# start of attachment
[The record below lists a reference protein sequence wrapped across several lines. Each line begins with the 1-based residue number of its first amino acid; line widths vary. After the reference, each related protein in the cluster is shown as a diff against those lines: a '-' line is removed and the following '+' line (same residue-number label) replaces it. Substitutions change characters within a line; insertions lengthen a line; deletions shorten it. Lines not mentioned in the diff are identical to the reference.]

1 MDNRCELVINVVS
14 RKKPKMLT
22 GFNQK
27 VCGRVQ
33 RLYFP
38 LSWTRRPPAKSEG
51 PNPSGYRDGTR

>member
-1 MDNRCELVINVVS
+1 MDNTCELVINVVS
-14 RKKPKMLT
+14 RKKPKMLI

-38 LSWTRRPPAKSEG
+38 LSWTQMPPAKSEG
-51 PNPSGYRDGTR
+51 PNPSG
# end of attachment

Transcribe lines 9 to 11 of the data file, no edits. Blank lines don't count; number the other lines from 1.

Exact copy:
>member
-1 MDNRCELVINVVS
+1 MDNTCELVINVVS